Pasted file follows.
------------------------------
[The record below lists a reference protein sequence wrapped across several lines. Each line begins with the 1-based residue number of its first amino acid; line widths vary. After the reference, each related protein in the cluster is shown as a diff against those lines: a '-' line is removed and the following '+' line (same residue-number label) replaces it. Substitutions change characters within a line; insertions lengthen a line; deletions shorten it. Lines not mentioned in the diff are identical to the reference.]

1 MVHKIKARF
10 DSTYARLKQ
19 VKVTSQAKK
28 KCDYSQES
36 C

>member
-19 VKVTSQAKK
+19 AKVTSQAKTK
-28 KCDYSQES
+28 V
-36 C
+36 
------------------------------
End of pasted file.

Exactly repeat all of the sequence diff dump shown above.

[The record below lists a reference protein sequence wrapped across several lines. Each line begins with the 1-based residue number of its first amino acid; line widths vary. After the reference, each related protein in the cluster is shown as a diff against those lines: a '-' line is removed and the following '+' line (same residue-number label) replaces it. Substitutions change characters within a line; insertions lengthen a line; deletions shorten it. Lines not mentioned in the diff are identical to the reference.]

1 MVHKIKARF
10 DSTYARLKQ
19 VKVTSQAKK
28 KCDYSQES
36 C

>member
-19 VKVTSQAKK
+19 AKVTSQAKTK
-28 KCDYSQES
+28 V
-36 C
+36 